HoloLens, Microsoft's futuristic AR helmet, has a bright future bringing mixed reality into the mainstream. But it's not quite the Xbox One VR headset that many gamers are waiting for.
With PSVR now out, Microsoft is on the backfoot when it comes to virtual reality - but something is coming, and soon. Microsoft has now confirmed that the Xbox One and its Project Scorpio console will be brought into the Mixed Reality (previously Windows 10 VR) fold.
You can check out our full explanation of Microsoft's mixed reality headsets, then head on for everything we know about its Xbox plans specifically.
What is it?
Microsoft announced its plans for Windows Holographic devices back in 2016, but it's now changed the name to Windows Mixed Reality. It's partnering with a bunch of companies including Acer, Lenovo and Dell to make headsets that can give people a VR experience for less money than the likes of the HTC Vive and Oculus Rift. The headsets contain inside-out tracking, meaning you can walk around in VR without the need for external sensors. But they also have a camera passthrough, which provides the "mixed" reality.
At the same time it announced the rebranding, Microsoft also confirmed it will bring mixed reality to Xbox One, as well as its next-gen Project Scorpio console (yet to get an official name) that's due to arrive towards the end of 2017. Now, it's not yet clear whether this will include all of the mixed reality headsets like Acer's, some, or new, specific headsets. Right now the message is a tad unclear, but we'll likely find out more at E3 2017.
What types of things will Mixed Reality do?
That's the killer question: what kinds of "Mixed Reality experiences" is Microsoft referring to? We assume you'll have a lot of the normal VR fare - remember that at last year's E3, Bethesda's Todd Howard confirmed that Fallout 4VR would come to Scorpio. But mixed reality refers to a mixture of virtual and augmented reality, giving Microsoft's headset(s) a unique angle that could open up more compelling experiences where games are brought into your living room.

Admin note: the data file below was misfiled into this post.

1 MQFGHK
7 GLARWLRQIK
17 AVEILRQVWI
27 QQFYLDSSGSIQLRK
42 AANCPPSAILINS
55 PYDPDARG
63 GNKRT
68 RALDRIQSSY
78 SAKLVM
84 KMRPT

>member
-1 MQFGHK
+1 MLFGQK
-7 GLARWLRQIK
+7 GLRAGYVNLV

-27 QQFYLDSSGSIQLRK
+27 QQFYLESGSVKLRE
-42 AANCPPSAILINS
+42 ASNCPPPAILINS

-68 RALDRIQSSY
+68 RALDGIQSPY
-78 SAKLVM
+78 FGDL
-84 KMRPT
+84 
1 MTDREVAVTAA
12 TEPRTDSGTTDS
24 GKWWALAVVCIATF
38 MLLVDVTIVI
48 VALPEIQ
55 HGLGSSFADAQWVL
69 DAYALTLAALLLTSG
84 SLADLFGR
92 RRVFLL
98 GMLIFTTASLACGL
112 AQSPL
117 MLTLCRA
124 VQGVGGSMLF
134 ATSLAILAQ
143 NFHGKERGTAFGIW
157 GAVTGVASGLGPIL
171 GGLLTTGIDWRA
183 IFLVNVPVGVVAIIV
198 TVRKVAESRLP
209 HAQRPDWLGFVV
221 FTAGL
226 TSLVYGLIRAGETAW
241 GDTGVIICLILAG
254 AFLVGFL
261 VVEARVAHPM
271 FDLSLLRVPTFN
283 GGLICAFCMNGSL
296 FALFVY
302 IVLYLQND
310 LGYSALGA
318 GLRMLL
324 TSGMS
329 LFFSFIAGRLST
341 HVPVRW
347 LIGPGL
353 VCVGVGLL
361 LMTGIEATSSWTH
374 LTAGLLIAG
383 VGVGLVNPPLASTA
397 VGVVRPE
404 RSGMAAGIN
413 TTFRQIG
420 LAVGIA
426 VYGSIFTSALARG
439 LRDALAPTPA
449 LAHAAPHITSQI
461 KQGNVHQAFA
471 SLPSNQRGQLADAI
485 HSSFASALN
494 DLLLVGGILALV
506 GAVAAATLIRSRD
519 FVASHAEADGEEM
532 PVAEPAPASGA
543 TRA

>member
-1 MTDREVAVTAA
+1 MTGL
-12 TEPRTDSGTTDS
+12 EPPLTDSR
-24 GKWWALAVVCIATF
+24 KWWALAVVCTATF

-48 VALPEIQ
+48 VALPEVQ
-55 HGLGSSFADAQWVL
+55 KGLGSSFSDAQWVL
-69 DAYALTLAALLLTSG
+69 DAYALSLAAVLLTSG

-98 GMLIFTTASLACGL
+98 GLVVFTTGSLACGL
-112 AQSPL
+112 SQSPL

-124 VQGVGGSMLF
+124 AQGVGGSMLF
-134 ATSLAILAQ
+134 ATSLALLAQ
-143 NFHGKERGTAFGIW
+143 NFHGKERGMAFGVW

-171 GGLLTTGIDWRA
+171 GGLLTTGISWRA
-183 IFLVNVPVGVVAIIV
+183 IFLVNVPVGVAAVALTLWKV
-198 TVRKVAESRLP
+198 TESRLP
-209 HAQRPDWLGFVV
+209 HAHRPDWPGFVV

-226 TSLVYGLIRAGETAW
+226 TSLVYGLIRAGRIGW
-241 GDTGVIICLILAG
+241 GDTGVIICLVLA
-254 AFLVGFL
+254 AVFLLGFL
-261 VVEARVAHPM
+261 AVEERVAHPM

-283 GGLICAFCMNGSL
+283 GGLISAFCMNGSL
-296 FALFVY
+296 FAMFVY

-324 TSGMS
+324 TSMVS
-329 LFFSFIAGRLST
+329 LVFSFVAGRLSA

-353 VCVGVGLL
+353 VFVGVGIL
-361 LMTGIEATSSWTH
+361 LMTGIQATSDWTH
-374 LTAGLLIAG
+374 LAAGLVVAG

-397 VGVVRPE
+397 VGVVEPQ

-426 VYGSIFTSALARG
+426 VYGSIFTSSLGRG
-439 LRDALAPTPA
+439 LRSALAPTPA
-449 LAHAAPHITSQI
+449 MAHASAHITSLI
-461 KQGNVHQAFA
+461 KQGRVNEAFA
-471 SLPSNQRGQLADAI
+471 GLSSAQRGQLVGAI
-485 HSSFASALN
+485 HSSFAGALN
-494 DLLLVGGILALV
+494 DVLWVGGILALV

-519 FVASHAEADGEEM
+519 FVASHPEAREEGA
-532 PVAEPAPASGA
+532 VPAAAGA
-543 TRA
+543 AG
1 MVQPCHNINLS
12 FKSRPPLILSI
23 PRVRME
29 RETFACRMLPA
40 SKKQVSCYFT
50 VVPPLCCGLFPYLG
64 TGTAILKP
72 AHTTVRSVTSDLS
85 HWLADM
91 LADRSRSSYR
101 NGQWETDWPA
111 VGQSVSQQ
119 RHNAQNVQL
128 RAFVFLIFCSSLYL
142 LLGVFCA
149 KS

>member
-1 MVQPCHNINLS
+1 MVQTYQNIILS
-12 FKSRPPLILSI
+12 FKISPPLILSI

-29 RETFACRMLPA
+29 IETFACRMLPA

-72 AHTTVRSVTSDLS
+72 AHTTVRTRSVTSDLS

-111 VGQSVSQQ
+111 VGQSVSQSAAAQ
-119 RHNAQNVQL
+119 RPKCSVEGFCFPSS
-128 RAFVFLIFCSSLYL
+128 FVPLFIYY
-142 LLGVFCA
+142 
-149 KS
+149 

You only need to look at HoloLens to start imagining the possibilities. While still in development, HoloLens has showcased some neat ideas in mixed reality. Remember the Minecraft demo from E3 2015?
The mixed reality twist will give Microsoft space to offer experiences on the Xbox One that other consoles don't offer (at least for now).
But there's also a question over what Xbox One will support and what Scorpio will support. In an interview with Stevivor late last year, head of Xbox Phil Spencer said, "We designed Scorpio as a VR-capable console", however he added that he didn't feel like VR was providing the right types of experiences yet. By 2018 that may well have changed, but the augmented reality element also gives Microsoft's headset plan another interesting facet.
Is Oculus not involved?
Microsoft's partnership with Oculus - an Xbox One controller is bundled with each headset - led to much speculation that Microsoft could be making the headset work with the Xbox One, and Microsoft refused to deny anything.
The announcement of the Mixed Reality initiative suggests it's forging its own path, but we still wouldn't rule anything out in the long run. Microsoft wants to make the barrier to VR lower with more affordable headsets, but nothing's to say it means it won't one day give people the option to run a Rift on the Xbox if they choose to. Or heck, maybe even the Vive too.
How it'll stack up against the competition
By now you should know that Sony has its own virtual reality headset for the PS4 called PSVR. The headset has been on the market for a few months now, and sales are good at almost one million in four months. However it's purely VR, which is why Microsoft may have an edge with its "mixed reality" angle, assuming it turns out to be a compelling user experience.
As for Nintendo, its just-launched Switch console has no headset at all, but there's still time for Switch VR. The company has confirmed it's looking into the possibility of introducing a VR element to the console, but is working around comfort problems. Surfaced patents suggest you would take the Switch's tablet and slot it into a headset, Gear VR style.
So Microsoft's proposition for a console headset has the potential to be quite different to its rivals. Let's hope it delivers.
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